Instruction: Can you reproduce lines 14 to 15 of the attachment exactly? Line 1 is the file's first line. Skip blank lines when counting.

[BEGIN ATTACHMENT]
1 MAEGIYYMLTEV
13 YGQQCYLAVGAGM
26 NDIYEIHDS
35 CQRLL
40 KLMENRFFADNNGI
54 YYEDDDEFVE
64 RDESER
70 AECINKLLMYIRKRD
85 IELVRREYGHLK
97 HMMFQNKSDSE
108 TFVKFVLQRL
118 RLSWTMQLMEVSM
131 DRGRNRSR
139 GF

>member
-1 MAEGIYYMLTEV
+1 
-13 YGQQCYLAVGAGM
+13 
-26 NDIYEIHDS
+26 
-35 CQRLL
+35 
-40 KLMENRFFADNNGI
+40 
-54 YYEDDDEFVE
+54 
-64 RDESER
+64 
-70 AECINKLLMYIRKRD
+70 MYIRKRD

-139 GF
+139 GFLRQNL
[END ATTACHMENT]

139 GF

>member